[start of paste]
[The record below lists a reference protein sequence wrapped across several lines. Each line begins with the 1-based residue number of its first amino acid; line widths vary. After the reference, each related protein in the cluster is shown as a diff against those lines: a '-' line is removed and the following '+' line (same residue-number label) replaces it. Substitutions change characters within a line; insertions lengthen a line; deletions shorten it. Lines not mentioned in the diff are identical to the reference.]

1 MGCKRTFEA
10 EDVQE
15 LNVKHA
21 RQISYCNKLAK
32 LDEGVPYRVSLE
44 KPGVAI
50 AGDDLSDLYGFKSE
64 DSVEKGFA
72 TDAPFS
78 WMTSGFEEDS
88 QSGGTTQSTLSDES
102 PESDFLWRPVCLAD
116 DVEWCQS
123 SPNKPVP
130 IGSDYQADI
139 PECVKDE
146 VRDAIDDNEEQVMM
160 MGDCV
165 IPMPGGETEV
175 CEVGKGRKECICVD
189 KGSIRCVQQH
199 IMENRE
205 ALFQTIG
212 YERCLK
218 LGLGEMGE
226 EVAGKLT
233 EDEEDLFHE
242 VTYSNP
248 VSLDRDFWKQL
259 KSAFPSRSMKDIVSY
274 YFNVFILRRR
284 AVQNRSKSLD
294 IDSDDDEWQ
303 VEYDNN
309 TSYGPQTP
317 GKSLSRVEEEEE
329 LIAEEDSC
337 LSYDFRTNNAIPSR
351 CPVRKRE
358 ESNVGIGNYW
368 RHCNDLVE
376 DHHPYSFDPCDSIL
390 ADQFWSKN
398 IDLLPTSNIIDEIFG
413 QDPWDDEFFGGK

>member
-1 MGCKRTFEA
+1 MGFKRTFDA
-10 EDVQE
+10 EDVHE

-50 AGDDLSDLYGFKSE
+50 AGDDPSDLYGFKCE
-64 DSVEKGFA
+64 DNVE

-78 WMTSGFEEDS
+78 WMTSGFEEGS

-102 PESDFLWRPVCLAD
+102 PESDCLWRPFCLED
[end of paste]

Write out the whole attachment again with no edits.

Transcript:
[The record below lists a reference protein sequence wrapped across several lines. Each line begins with the 1-based residue number of its first amino acid; line widths vary. After the reference, each related protein in the cluster is shown as a diff against those lines: a '-' line is removed and the following '+' line (same residue-number label) replaces it. Substitutions change characters within a line; insertions lengthen a line; deletions shorten it. Lines not mentioned in the diff are identical to the reference.]

1 MGCKRTFEA
10 EDVQE
15 LNVKHA
21 RQISYCNKLAK
32 LDEGVPYRVSLE
44 KPGVAI
50 AGDDLSDLYGFKSE
64 DSVEKGFA
72 TDAPFS
78 WMTSGFEEDS
88 QSGGTTQSTLSDES
102 PESDFLWRPVCLAD
116 DVEWCQS
123 SPNKPVP
130 IGSDYQADI
139 PECVKDE
146 VRDAIDDNEEQVMM
160 MGDCV
165 IPMPGGETEV
175 CEVGKGRKECICVD
189 KGSIRCVQQH
199 IMENRE
205 ALFQTIG
212 YERCLK
218 LGLGEMGE
226 EVAGKLT
233 EDEEDLFHE
242 VTYSNP
248 VSLDRDFWKQL
259 KSAFPSRSMKDIVSY
274 YFNVFILRRR
284 AVQNRSKSLD
294 IDSDDDEWQ
303 VEYDNN
309 TSYGPQTP
317 GKSLSRVEEEEE
329 LIAEEDSC
337 LSYDFRTNNAIPSR
351 CPVRKRE
358 ESNVGIGNYW
368 RHCNDLVE
376 DHHPYSFDPCDSIL
390 ADQFWSKN
398 IDLLPTSNIIDEIFG
413 QDPWDDEFFGGK

>member
-1 MGCKRTFEA
+1 MGFKRTFDA
-10 EDVQE
+10 EDVHE

-50 AGDDLSDLYGFKSE
+50 AGDDPSDLYGFKCE
-64 DSVEKGFA
+64 DNVE

-78 WMTSGFEEDS
+78 WMTSGFEEGS

-102 PESDFLWRPVCLAD
+102 PESDCLWRPFCLED